Langouste Royale Grillée Sauce Corail -  A grilled rock lobster from Brittany served with a sauce made from its roe, its corail.
  
Langouste Sautée au Gingembre et Ciboulette – A rock lobster lightly fried in ginger and chives. When a whole or half a rock lobster is on your menu and not just the tail, it may well be local. Langouste imports are typically the tails alone.
  
Langouste grille - Grilled rock lobster.
     
Langouste à la Américaine  - A rock lobster prepared in the American manner. The same dish may be called Langouste à l'Armoricaine, rock lobster in the manner of Brittany. These two dishes are attempts to recreate the recipe originally made with the two clawed lobster. The confusion is in the nameFor the story behind this dish and what is probably the correct name click here.  
 
Langouste à la Mayonnaise – A lobster tail served cold with fresh mayonnaise; definitely one of the best ways to enjoy cold lobster. Delicious! Not even a small French restaurant will serve mayonnaise from a jar; they would be run out of town.  Only fast food restaurants, in France, can get away with industrially made mayonnaise.
           
  
Langouste à la Mayonnaise
Lobster mayonnaise on sale in a Charcuterie-Traiteur.
Photograph courtesy of Moxieg
   
Les Raviolis de Langouste et Petits Légumes sur Lit de Beurre Blanc aux Crevettes Grises. – Ravioli stuffed with rock lobster meat served with young vegetables in a beurre blanc sauce and accompanied by the small, but tasty, sand shrimps.
     
Médaillon de Langouste à la Nage – The direct translation of this menu listing is a thicker cut from the lobster tail swimming! The meaning is a cut from the thickest part of a lobster tail cooked in the lobster’s own cooking juices and seawater.
    
Salade de Langouste Tiède – A salad served with warm pieces of rock lobster meat. In France, this will usually be a green salad made with three or four different salad greens.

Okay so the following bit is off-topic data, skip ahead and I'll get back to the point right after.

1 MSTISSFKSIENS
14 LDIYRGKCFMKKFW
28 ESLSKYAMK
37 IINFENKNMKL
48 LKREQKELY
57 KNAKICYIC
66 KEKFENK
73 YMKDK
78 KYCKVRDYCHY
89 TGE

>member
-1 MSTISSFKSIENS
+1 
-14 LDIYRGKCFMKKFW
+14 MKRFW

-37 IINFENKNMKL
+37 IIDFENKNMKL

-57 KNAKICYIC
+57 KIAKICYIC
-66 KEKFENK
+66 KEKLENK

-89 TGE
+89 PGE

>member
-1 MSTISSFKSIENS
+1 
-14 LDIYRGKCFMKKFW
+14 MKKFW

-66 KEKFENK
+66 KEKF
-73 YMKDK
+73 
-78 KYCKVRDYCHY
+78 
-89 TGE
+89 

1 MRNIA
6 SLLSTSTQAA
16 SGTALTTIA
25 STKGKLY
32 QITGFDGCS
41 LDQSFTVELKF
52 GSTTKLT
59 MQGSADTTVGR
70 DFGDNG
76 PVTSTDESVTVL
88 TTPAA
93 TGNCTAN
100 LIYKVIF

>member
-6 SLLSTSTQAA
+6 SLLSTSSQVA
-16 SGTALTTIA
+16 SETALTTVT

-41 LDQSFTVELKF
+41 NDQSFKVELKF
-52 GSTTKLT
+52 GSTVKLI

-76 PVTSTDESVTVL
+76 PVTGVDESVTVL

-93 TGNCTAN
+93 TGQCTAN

Queue de Langouste Grillée; Légumes -  Grilled lobster tail served with vegetables.
  
The langouste, the rock lobster in the languages of France’s neighbors:
   
(Catalan - llagoste), (Dutch - langoest), (German – langusten), (Italian -  aragosta) (Spanish – langosta, llangosta).
  
N.B. Do not confuse: the langouste, the lobster tail, with:
    
The langoustine
    
The langoustine is a much, much smaller if also tasty, crustacean. It is called, in English, the Dublin Bay prawn, or Norwegian lobster.  In Italy and Germany, this is the genuine scampi.  The scampi usually seen on North American menus is a shrimp by another name.
   
 
A plate of the much smaller langoustines.
Photograph courtesy of  RobW_
     
The langoustino.
     
The langoustino will not be on any French menus. The langoustino is the squat lobster. The small squat lobster is sometimes seen on North American restaurant menus. It not a relative of either the langouste or the langoustine and most originate from fisheries in Central and South America.
  
      
The freshwater crayfish, an écrivisse in French, looks like a small two clawed lobster, which it is not. It is a freshwater crustacean, and has had no connection with the langouste, the rock lobster or the homard the two clawed lobster for at least 200 million years.  To add to the arguments, the rock lobster or spiny lobster may be called a crawfish; while a freshwater crayfish may be called a crawdad! Confusion happens!
    
A  plate of crayfish.
N.B. Crayfish are small, few weigh more than 200 grams.
Photograph courtesy of  Mikko Koponen
       
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Bryan G. Newman
 
Behind the French Menu
Copyright 2010, 2013, 2015
   
For more information on the unpublished book behind this blog contact Bryan Newman
at
behindthefrenchmenu@gmail.com